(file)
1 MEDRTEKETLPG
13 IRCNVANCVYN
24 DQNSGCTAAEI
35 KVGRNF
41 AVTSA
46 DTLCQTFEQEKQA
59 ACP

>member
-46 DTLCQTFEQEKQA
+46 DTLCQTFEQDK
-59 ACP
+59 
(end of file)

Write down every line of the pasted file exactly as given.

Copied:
1 MEDRTEKETLPG
13 IRCNVANCVYN
24 DQNSGCTAAEI
35 KVGRNF
41 AVTSA
46 DTLCQTFEQEKQA
59 ACP

>member
-46 DTLCQTFEQEKQA
+46 DTLCQTFEQDK
-59 ACP
+59 